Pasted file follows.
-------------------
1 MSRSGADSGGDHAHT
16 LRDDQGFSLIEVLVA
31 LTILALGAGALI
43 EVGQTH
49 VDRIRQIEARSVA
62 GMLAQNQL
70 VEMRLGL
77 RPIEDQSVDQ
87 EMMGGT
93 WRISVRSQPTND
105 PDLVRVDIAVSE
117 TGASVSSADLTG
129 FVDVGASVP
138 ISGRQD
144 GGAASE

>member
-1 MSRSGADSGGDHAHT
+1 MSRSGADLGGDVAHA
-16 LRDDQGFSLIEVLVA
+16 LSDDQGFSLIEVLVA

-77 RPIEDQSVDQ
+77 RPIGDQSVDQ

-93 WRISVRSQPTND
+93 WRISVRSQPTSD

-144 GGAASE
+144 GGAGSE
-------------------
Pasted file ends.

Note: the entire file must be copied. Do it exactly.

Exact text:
1 MSRSGADSGGDHAHT
16 LRDDQGFSLIEVLVA
31 LTILALGAGALI
43 EVGQTH
49 VDRIRQIEARSVA
62 GMLAQNQL
70 VEMRLGL
77 RPIEDQSVDQ
87 EMMGGT
93 WRISVRSQPTND
105 PDLVRVDIAVSE
117 TGASVSSADLTG
129 FVDVGASVP
138 ISGRQD
144 GGAASE

>member
-1 MSRSGADSGGDHAHT
+1 MSRSGADLGGDVAHA
-16 LRDDQGFSLIEVLVA
+16 LSDDQGFSLIEVLVA

-77 RPIEDQSVDQ
+77 RPIGDQSVDQ

-93 WRISVRSQPTND
+93 WRISVRSQPTSD

-144 GGAASE
+144 GGAGSE